Of the 37 employees referred, 28 proceeded to assessment and 20 received treatment. For those employees who were absent, the clinical opinion was that the absence would continue for at least six months without any intervention. Instead, the rehabilitation process provided by Validium brought about an 81% symptom recovery, resulting in a 100% return to work, to generate a direct cost saving of £160,000. Not to mention the indirect benefits associated with saved management time and staff replacement costs.
By giving managers the skills and tools needed to approach people struggling to cope, they have become much more confident at managing mental health. Managers now feel able to ask people that are struggling how they are.
They know that they can say: “I’m sorry you’re feeling like that, we’ve got a support service that can help you to understand what’s going on and maybe help you feel better.”
Clearly, the employee has to want to get better for the scheme to work. They need to engage in the treatment and support for it to have an effect. We can’t make them get better if they don’t want to, so sometimes difficult business decisions need to be made in individual cases. But if they want to engage and work towards their recovery, we want to give them the chance.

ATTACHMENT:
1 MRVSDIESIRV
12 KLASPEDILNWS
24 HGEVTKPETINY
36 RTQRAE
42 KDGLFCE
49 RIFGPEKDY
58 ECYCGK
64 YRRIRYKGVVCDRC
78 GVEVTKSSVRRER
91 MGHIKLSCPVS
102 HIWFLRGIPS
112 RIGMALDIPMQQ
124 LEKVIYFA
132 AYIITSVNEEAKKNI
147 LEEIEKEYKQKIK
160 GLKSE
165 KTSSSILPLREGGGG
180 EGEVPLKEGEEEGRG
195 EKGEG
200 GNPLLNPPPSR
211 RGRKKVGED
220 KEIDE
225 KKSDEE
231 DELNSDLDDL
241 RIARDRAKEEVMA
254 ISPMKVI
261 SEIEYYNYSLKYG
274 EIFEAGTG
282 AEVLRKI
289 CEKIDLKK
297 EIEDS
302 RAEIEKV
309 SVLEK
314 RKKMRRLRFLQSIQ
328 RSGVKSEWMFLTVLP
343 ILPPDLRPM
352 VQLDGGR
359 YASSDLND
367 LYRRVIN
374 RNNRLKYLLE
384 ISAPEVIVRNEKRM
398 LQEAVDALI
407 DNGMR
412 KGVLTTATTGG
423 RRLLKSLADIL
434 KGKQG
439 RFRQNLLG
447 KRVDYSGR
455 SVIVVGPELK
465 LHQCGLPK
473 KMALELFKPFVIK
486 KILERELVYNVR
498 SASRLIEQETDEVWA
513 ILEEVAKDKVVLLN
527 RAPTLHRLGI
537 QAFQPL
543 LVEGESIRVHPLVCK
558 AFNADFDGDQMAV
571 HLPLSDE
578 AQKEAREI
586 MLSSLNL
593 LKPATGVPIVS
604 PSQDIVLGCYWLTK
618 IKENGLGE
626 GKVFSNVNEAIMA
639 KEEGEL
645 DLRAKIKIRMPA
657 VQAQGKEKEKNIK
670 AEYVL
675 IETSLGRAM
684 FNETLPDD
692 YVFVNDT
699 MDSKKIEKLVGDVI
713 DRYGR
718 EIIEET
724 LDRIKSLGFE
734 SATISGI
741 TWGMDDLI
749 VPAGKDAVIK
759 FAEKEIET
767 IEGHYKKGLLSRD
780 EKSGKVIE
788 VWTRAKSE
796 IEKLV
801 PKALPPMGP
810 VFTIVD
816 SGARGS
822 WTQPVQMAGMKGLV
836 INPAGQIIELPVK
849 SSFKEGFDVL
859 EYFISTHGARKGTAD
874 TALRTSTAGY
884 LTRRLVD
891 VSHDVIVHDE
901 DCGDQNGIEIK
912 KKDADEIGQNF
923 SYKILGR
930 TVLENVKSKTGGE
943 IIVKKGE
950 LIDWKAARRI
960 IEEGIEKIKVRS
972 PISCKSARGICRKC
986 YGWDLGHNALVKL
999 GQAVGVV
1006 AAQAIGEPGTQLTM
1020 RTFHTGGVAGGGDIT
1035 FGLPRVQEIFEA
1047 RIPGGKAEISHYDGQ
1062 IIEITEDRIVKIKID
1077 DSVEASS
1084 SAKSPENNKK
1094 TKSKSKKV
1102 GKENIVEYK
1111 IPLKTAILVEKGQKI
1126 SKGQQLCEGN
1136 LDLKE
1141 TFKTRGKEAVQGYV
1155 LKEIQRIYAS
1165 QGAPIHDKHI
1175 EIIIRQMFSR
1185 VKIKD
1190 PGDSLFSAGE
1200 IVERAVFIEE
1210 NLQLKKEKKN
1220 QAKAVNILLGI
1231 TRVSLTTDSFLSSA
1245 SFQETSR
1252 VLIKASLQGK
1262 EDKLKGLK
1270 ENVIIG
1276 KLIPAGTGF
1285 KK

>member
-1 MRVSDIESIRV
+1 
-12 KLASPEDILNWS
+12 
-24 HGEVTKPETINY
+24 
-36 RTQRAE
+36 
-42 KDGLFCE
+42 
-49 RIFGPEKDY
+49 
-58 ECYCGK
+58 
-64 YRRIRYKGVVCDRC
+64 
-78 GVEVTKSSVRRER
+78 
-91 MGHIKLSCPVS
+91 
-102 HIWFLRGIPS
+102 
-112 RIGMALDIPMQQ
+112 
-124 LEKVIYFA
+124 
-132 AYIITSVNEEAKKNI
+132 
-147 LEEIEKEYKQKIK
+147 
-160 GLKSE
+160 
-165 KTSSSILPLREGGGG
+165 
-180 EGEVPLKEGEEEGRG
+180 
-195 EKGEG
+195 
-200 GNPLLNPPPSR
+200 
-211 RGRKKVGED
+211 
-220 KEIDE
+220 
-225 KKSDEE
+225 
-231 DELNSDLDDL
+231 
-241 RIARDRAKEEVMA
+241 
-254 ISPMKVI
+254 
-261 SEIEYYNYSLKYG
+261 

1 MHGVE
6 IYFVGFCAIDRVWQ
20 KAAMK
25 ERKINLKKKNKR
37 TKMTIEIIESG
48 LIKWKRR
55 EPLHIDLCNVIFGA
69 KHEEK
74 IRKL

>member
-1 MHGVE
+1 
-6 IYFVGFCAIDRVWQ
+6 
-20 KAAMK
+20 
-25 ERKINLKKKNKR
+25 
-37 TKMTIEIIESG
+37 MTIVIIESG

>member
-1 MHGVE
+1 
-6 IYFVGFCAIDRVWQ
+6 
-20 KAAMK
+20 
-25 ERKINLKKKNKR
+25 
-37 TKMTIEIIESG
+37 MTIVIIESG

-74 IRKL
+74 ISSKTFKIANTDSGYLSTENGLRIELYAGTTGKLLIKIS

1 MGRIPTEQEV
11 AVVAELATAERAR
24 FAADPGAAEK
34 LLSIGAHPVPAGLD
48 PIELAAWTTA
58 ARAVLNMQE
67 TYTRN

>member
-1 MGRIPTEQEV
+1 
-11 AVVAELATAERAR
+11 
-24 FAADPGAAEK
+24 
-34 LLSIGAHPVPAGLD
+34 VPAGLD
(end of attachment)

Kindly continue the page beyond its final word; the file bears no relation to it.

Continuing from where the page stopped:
Overall, the upfront psychological assessments have become a valuable tool, enabling us to quickly triage absent employees and make business-based decisions about how best to direct rehabilitation funds. Most employees come back on a phased return and although Validium works within the clinical bounds of their profession, we get useful data on how best to support individuals. That, together with the expert treatment provided, has enabled us to successfully rehabilitate many valued employees to save the business with significant saving around direct absence costs. Even after taking into account the costs of the programme and treatment.
“The rehabilitation process provided by Validium brought about an 81% symptom recovery, resulting in a 100% return to work, to generate a direct cost saving of £160,000. Not to mention the indirect benefits associated with saved management time and staff replacement costs.”
Barbara Davenport | Head of Wellbeing | GWR